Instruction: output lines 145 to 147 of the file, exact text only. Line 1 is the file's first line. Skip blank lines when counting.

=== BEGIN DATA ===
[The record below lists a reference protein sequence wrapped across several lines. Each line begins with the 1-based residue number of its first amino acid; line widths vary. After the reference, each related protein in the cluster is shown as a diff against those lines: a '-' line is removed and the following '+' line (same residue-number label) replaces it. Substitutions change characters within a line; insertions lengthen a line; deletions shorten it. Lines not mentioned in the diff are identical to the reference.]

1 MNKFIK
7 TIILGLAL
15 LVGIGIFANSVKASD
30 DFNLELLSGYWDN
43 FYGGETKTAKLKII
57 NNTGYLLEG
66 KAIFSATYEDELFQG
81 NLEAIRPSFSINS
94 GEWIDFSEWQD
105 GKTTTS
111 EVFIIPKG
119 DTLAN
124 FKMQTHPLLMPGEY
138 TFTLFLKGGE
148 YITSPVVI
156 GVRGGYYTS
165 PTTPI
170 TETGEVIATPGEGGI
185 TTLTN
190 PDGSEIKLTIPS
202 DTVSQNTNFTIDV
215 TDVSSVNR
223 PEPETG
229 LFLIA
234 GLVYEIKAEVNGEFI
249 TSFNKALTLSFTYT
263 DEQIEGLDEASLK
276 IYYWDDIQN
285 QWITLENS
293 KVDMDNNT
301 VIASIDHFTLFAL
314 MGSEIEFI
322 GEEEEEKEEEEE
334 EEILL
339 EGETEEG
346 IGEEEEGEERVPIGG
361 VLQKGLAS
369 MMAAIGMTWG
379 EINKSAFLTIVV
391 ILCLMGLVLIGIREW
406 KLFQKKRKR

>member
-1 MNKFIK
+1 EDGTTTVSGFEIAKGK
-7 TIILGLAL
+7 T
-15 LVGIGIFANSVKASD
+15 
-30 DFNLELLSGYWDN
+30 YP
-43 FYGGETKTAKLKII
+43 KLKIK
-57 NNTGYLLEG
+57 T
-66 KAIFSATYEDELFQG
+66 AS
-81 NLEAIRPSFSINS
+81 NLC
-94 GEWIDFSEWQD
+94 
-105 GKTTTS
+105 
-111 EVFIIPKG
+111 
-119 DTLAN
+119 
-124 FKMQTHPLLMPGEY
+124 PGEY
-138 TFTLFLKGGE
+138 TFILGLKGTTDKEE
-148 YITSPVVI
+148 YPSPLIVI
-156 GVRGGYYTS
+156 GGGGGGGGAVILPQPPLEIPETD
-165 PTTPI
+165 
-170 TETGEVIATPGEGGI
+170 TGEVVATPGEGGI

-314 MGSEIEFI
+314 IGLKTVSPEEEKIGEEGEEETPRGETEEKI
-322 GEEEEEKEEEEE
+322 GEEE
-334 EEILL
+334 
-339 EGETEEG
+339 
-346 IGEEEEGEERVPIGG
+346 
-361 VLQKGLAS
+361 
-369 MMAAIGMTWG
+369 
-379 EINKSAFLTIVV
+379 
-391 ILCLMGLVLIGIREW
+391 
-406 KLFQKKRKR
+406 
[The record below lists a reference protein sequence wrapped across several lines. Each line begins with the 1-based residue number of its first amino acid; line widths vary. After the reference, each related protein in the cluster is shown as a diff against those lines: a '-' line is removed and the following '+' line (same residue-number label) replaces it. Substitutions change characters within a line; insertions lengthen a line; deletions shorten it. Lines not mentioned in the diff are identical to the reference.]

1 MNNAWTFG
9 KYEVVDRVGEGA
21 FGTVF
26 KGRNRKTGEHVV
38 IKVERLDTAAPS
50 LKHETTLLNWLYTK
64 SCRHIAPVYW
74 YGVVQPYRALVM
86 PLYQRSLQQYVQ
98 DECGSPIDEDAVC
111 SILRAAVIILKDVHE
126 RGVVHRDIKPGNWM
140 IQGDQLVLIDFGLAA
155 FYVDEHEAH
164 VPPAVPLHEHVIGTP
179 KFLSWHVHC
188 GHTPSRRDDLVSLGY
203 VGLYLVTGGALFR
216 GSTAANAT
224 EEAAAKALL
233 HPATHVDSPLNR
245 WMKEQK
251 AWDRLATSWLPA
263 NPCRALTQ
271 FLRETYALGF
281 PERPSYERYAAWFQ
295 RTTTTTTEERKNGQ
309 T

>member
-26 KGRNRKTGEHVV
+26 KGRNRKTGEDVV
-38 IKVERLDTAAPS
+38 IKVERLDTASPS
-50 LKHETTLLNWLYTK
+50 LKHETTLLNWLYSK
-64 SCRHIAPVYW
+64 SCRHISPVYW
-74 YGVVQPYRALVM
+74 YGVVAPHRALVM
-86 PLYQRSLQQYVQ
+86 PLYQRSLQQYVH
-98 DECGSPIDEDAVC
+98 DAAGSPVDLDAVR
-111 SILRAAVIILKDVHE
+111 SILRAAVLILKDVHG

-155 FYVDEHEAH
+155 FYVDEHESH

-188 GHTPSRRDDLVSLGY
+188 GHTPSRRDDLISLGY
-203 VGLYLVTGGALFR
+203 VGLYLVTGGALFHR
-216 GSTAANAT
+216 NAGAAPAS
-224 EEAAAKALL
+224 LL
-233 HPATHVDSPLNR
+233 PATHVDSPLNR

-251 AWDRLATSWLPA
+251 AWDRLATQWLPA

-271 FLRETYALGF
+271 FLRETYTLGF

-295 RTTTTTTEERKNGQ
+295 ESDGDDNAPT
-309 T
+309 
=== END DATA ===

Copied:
+111 SILRAAVLILKDVHG

-155 FYVDEHEAH
+155 FYVDEHESH